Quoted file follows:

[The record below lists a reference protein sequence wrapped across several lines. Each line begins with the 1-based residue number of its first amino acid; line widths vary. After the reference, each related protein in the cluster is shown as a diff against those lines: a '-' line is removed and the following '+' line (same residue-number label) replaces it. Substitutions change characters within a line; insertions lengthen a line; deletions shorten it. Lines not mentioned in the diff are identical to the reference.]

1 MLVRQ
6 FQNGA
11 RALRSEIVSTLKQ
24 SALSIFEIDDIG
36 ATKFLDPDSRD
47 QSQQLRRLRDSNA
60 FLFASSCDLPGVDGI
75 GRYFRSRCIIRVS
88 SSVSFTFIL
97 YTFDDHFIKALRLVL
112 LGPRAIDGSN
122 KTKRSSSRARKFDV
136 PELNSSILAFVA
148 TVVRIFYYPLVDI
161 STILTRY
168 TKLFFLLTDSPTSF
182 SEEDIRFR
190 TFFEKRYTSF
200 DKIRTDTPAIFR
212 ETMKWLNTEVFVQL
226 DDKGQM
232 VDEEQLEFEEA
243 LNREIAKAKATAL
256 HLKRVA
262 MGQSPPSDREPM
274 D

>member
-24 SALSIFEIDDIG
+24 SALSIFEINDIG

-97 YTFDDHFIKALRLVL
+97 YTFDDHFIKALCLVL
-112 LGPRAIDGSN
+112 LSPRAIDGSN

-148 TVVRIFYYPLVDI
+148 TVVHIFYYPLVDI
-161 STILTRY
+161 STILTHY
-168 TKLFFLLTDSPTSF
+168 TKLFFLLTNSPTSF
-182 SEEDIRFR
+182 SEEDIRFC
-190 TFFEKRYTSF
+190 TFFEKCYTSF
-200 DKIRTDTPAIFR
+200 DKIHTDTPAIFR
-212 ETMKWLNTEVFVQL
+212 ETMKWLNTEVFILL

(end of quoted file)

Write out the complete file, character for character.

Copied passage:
[The record below lists a reference protein sequence wrapped across several lines. Each line begins with the 1-based residue number of its first amino acid; line widths vary. After the reference, each related protein in the cluster is shown as a diff against those lines: a '-' line is removed and the following '+' line (same residue-number label) replaces it. Substitutions change characters within a line; insertions lengthen a line; deletions shorten it. Lines not mentioned in the diff are identical to the reference.]

1 MLVRQ
6 FQNGA
11 RALRSEIVSTLKQ
24 SALSIFEIDDIG
36 ATKFLDPDSRD
47 QSQQLRRLRDSNA
60 FLFASSCDLPGVDGI
75 GRYFRSRCIIRVS
88 SSVSFTFIL
97 YTFDDHFIKALRLVL
112 LGPRAIDGSN
122 KTKRSSSRARKFDV
136 PELNSSILAFVA
148 TVVRIFYYPLVDI
161 STILTRY
168 TKLFFLLTDSPTSF
182 SEEDIRFR
190 TFFEKRYTSF
200 DKIRTDTPAIFR
212 ETMKWLNTEVFVQL
226 DDKGQM
232 VDEEQLEFEEA
243 LNREIAKAKATAL
256 HLKRVA
262 MGQSPPSDREPM
274 D

>member
-24 SALSIFEIDDIG
+24 SALSIFEINDIG

-97 YTFDDHFIKALRLVL
+97 YTFDDHFIKALCLVL
-112 LGPRAIDGSN
+112 LSPRAIDGSN

-148 TVVRIFYYPLVDI
+148 TVVHIFYYPLVDI
-161 STILTRY
+161 STILTHY
-168 TKLFFLLTDSPTSF
+168 TKLFFLLTNSPTSF
-182 SEEDIRFR
+182 SEEDIRFC
-190 TFFEKRYTSF
+190 TFFEKCYTSF
-200 DKIRTDTPAIFR
+200 DKIHTDTPAIFR
-212 ETMKWLNTEVFVQL
+212 ETMKWLNTEVFILL